Today’s European societies are immigrant, pluralistic, diversified, and some of them highly decentralized. Their economies and political structures are embedded within a complex system of transnational and global governance. These new political, legal, social, and economic contexts need to have an impact on how we conceptualize democratic practice and its ethos, including ways in which governments can attain democratic ends, and the nature, the scale and membership in democratic communities. Two contemporary conditions stand out as particularly important.
First, there are global and transnational forms of legal, political, and economic authority now in place, the most obvious examples being the UN, WTO, IMF, and EU. They engage in rule- and policy-making which sometimes clash with domestic preferences and place power in the hands of actors who are not directly elected by, or related to the societies in which those decisions are implemented. These governance networks stretch across territorial borders and challenge conventional channels of representation and accountability. There is, however, no way of escaping from their reach and their power. Populations cannot simply reject their influence via referendum. The only solution is to participate in them and exert collective pressure for their transformation towards constitutionalization, democratic representation, transparency and public accountability. Attempting to reinscribe politics within a fully self-determining unit like a state, and believing that by doing so one can better resist or domesticate oppressive forces of globalization, is misplaced.
Second, in contemporary diversified and pluralistic democratic societies, a rapid social, cultural, and moral development has had a profound impact on what is considered just. Western societies have moved from an emphasis on basic liberal values (civil liberties, political rights), to an emphasis on democratic values of participation, deliberation, and distributive equality, and, recently, to contemporary egalitarian politics of rights and recognition.[xv] Today, various groups (LGBT groups, women, economic migrants, Muslim minorities, blacks, indigenous groups) call for substantive political, economic, social, and cultural equality — inclusion, non-discrimination, voice, and the recognition of their distinctiveness. This radically egalitarian politics of rights and recognition has a distinctly inclusivist and universalist core. It is hard to maintain that some groups – migrants, refugees and others who may not be citizens — can be excluded; that rights and recognition can be circumscribed by the exclusionary logic of nationality.
These developments ought to bear on normative democratic theory and conceptions of who is a constituency, what democratic legitimacy and representation require, what the form and the scope of political participation and deliberation ought to be, and also what goods, rights, and market regulations states ought to provide. These empirical shifts require that we expand the scope of whose rights have to be guaranteed, what duties a state needs to perform, and what welfare functions it needs to secure. They compel us to redefine the notion of democratic legitimacy in terms of all-affected principle[xvi] and an egalitarian and inclusive standard of justice. They certainly challenge the idea of a national, self-determining collectivity which excludes some claimants from its egalitarian ethos, or the unambiguously democratic legitimacy of simple majoritarian expressions of popular will.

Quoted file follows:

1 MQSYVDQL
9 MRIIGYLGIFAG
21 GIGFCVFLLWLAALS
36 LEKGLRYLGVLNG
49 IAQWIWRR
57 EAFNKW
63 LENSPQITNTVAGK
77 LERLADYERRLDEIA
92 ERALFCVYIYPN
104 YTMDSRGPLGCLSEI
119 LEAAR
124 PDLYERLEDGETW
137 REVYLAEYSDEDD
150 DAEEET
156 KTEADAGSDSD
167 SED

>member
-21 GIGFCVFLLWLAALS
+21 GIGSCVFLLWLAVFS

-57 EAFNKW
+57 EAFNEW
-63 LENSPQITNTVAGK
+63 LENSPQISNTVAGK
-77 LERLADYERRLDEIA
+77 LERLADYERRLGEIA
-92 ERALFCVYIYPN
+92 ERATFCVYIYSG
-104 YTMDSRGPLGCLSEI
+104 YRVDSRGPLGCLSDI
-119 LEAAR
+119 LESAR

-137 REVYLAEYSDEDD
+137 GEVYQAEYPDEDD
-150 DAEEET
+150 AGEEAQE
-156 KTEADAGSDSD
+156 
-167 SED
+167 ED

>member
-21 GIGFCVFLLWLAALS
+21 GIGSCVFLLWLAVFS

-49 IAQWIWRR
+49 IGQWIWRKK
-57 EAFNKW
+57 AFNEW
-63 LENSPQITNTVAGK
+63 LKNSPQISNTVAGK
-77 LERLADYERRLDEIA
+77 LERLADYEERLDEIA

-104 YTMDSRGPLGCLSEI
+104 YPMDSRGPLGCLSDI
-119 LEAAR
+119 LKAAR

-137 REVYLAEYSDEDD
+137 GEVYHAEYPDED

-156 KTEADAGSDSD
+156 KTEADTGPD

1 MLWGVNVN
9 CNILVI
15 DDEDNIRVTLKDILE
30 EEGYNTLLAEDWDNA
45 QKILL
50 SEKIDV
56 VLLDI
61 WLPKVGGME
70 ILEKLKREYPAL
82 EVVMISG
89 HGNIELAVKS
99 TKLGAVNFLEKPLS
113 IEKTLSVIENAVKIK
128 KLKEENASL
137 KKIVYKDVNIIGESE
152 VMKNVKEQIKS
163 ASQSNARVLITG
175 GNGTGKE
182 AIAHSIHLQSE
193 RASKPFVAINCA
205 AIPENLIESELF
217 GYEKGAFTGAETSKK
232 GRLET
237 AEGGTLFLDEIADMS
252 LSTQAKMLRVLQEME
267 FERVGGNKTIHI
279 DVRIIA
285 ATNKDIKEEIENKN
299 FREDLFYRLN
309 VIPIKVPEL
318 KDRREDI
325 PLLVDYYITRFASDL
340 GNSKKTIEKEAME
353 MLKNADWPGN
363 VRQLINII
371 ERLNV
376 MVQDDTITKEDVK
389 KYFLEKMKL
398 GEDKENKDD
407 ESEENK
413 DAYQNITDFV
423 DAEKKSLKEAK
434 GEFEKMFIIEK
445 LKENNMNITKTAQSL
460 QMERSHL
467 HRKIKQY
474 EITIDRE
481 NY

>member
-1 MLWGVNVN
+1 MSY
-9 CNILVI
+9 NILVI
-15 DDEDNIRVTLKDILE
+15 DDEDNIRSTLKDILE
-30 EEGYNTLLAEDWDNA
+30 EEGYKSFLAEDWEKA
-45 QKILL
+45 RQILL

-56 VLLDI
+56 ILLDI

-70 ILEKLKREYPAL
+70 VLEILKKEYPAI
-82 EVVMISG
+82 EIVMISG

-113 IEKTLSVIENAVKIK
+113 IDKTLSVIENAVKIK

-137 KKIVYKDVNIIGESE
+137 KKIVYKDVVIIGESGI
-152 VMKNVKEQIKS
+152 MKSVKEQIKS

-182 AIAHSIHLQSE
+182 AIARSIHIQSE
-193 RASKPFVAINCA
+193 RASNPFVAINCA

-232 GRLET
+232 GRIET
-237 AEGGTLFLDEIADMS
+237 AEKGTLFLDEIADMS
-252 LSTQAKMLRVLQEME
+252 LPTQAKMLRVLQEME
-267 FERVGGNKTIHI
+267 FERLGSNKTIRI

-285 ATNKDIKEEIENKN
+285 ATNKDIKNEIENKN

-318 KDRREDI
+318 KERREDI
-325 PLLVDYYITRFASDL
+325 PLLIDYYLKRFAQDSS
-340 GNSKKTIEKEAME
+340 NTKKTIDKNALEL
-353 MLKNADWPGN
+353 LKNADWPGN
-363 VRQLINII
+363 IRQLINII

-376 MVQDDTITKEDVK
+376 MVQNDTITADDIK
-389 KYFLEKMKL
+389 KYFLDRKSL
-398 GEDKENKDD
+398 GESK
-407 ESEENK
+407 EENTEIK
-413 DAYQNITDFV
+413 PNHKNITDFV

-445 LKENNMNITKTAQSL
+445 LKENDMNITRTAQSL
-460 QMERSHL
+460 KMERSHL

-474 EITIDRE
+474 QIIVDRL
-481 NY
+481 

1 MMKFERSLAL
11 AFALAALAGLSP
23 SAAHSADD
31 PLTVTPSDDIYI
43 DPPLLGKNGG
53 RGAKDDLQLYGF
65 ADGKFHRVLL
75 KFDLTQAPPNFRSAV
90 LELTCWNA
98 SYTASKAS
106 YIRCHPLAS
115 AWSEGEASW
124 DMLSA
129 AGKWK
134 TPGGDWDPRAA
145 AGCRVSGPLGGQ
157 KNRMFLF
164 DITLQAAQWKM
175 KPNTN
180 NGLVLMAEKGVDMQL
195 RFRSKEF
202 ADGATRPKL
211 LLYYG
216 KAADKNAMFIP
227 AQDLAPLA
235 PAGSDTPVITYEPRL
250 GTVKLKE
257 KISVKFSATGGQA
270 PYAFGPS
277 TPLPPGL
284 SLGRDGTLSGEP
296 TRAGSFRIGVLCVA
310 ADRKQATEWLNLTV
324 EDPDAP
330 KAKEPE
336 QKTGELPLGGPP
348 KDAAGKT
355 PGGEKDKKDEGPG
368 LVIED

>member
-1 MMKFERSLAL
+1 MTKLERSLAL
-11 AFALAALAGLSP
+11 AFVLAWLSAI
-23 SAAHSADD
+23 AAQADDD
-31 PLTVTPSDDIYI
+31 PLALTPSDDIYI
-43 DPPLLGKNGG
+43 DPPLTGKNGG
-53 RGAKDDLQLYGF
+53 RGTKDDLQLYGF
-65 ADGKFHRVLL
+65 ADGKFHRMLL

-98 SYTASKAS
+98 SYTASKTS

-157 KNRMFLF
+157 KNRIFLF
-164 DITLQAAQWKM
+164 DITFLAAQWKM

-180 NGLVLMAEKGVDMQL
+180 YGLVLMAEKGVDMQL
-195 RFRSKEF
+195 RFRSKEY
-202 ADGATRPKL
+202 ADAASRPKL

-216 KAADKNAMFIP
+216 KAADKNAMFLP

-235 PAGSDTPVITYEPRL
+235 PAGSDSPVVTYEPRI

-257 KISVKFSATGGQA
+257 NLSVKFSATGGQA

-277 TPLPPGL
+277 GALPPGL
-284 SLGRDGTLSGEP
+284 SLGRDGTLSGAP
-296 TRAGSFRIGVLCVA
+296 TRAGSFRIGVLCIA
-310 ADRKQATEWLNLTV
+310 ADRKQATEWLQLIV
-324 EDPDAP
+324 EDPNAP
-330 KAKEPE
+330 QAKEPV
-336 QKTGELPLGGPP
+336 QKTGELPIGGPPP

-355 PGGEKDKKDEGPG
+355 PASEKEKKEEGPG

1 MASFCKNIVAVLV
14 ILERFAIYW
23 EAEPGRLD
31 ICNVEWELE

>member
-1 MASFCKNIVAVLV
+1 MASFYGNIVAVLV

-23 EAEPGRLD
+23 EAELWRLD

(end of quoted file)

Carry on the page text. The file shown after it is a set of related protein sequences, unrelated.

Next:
In the debate leading up to Brexit, it was repeatedly argued that leaving the EU was the only way to regain sovereignty. Two sets of rights and immunities gave content to the sovereignty quest — and they will likely dominate “sovereigntist” campaigns in other countries. On the one hand, there was the control of borders and immigration, including the refusal of free movement of workers and of refugee quotas; on the other hand, there was market autonomy and the refusal of “onerous” EU market regulations. These include, let us not forget, environmental and labor regulations, product standards, limits on working time, rights for temporary workers, capping of bankers’ bonuses, regulation of hedge funds, provisions for recycling waste electrical equipment, targets for green power generation, food safety standards, etc.
The debate on sovereignty issues was framed almost exclusively in economic terms.[xvii] More importantly, however, we must assess things from the point of view of democracy — and both of those “sovereign” prerogatives undermine the substantive and multi-dimensional egalitarianism required for today’s democratic society, because they are aimed at stripping workers, residents, labor migrants, and other potential claimants such as refugees of their rights as guaranteed by the EU.
The Grammar of Direct Democracy
If referenda are to remain a useful instrument in democratic politics, they must reflect the realities of, and normative shifts within, contemporary democratic societies. The key question is whether they are a preferable device for the resolution of divisive issues. It is well-known that referenda about sovereignty have the potential to significantly deepen existing cleavages, exacerbate extremism, and aggravate hostility and uncivility.
If it is possible to democratically justify exit referenda at all, they must be modeled after constitutional amendment referenda, with their deliberative spirit and their emphasis on checks and balances, rather than on sovereignty referenda, with their decisionistic and nationalistic ethos. Exit referenda must engage with the question of how to construct the people and how to reflect existing pluralities and differences so that they do not turn into deep divisions. This is why the “design” (enhanced majorities, double decisions, clear phrasing of the referendum question) is important.